Samsung’s founding family will donate tens of thousands of rare artworks, including Picassos and Dalis, and give hundreds of millions of dollars to medical research to offset a massive inheritance-tax bill following the death last year of company Chairman Lee Kun-Hee.
The Lee family, including his wife and three children, expects to pay more than $10.8 billion in taxes related to inheritance, which is more than half the wealth Lee held in stocks and real estate, Samsung said Wednesday. This would be the largest such tax payment in South Korea and more than three times the country’s total estate tax revenue for last year.
The family plans to divide the payment in six installments over five years, with the first payment this month.
“It is our civic duty and responsibility to pay all taxes,” the Lee family said in a statement. They had until Friday to report the extent of the inheritance and payment plans to tax authorities.
Raising cash for the tax payment is crucial for the Lee family to extend its control over Samsung’s business empire, which extends from semiconductors, smartphones and TVs to construction, shipbuilding and insurance. Some analysts say the process could result in a shakeup across the group.
The late chairman, who died in October, owned 4.18% of Samsung Electronics, which is one of the world’s biggest makers of computer memory chips and smartphones, but also held stakes in Samsung affiliates that collectively owned a larger share than his in the electronics unit, the conglomerate’s crown jewel. This was part of a complex shareholding structure that has allowed Lee and his family to exert broad control over the group.
There are growing signs that Samsung is finally poised to make meaningful inroads in 5G, boosted by the confluence of rollouts across the world and intensifying pressure from governments of U.S. allies to block Huawei, the sector’s biggest player, from their networks.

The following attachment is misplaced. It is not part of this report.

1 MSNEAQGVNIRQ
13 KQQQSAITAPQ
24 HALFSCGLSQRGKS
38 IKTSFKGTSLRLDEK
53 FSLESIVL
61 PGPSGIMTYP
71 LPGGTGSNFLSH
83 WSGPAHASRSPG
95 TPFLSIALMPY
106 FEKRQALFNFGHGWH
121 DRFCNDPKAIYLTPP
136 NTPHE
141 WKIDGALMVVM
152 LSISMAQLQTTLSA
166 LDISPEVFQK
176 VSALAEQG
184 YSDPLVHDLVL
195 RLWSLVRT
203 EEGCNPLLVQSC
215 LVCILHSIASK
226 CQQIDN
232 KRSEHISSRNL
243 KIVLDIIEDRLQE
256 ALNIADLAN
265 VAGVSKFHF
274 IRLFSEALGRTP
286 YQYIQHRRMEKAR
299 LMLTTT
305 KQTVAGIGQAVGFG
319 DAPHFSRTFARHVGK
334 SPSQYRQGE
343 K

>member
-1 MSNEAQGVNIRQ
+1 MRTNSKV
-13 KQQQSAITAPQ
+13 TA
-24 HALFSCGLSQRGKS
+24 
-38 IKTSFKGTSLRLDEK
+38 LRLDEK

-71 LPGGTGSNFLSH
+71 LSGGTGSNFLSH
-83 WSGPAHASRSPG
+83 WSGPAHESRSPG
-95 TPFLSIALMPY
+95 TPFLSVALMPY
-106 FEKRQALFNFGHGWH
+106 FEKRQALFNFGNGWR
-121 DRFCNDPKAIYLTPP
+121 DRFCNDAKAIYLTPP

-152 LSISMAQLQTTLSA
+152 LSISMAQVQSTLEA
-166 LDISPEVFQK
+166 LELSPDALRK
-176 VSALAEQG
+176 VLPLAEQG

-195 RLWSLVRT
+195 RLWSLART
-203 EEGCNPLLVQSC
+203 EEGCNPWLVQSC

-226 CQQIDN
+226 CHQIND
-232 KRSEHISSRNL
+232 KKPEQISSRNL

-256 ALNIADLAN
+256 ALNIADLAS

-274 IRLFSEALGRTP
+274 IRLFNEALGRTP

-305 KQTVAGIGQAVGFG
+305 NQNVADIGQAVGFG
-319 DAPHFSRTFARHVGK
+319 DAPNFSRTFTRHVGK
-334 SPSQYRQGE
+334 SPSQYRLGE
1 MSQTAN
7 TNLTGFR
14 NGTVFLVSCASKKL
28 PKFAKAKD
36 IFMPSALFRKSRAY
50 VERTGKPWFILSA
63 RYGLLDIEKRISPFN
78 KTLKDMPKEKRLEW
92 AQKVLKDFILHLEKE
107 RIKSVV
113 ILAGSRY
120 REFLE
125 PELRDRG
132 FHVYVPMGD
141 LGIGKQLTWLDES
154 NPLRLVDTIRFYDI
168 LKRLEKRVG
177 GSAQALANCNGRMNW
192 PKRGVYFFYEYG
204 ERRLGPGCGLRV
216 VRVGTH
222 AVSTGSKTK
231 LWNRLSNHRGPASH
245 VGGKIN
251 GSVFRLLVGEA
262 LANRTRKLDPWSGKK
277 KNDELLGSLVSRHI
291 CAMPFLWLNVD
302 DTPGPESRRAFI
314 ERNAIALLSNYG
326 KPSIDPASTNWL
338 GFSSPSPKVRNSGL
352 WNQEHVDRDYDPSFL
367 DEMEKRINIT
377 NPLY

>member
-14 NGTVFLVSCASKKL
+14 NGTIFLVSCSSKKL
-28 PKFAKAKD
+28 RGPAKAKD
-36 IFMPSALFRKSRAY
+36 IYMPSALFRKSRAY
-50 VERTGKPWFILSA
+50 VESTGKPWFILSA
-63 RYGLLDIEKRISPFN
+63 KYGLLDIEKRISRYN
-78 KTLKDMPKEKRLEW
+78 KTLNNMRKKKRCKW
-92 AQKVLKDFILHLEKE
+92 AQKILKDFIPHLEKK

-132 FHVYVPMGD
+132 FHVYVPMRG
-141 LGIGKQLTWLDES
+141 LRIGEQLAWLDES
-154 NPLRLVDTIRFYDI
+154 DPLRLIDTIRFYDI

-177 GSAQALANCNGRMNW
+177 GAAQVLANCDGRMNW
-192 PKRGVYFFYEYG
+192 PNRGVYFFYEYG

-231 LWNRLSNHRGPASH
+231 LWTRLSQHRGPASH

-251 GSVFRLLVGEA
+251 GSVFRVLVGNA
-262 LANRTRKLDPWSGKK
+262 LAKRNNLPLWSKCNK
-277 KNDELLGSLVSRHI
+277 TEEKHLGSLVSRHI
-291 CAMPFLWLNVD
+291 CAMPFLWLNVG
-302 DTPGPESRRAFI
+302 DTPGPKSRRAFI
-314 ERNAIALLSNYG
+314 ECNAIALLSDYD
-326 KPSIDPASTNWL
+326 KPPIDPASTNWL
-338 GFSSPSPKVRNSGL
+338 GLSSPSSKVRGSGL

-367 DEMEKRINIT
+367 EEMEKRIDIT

In Wednesday’s news release, Samsung did not mention how Lee’s wife and children would split his assets between them, and there’s speculation that they haven’t yet reached a final agreement.
Most market analysts believe that Lee’s shares will be distributed in a way that would strengthen the leadership of his only son and corporate heir, Lee Jae-yong, who is currently serving a prison term for bribery and other crimes but who remains the de facto chief of Samsung Electronics. The elder Lee’s other children are Lee Boo-jin, CEO of Samsung’s Shilla luxury hotel chain, and Lee Seo-hyun, who heads the Samsung Welfare Foundation.
Giving away the late chairman’s vast collection of masterpieces could help mitigate the tax bill, because his family wouldn’t need to pay taxes on donated artworks.
The family plans to donate 23,000 pieces from Lee’s personal collection to two state-run museums. They include old Korean paintings, books and other cultural assets designated as national treasures, and modern Korean painters such as Park Soo-keun and Lee Jung-seop. There are also the works of Marc Chagall, Pablo Picasso, Paul Gauguin, Claude Monet, Joan Miro and Salvador Dali, Samsung said.
Unhappy with LACMA plans for a new building and its permanent collection, the Ahmanson Foundation ends the art gift program it started in 1972.
The Lee family will also donate $900 million to help fund infectious-disease research and treatment for children with cancer and rare illnesses.
About half of that money will be used to help finance the establishment of a new 150-bed hospital providing specialized treatment for infectious diseases. Experts had raised the need for such facilities equipped with negative pressure rooms and other advanced systems following the emergence of COVID-19.
About $267 million will go into a decade-long program with the Seoul National University Children’s Hospital to help families pay for the treatment of children with cancer and rare diseases and support clinical trials and drug development.
“Members of the [Lee family] hope to honor the life of the late Chairman Lee and his commitment to corporate citizenship and co-prosperity by giving back to communities,” Samsung said.
Before his death, Lee was credited with transforming Samsung Electronics from a small television maker into a global electronics giant. But his leadership was also marred by corruption convictions that highlighted the traditionally murky ties between South Korea’s family-owned conglomerates and its politicians. He had been hospitalized for years following a heart attack in 2014.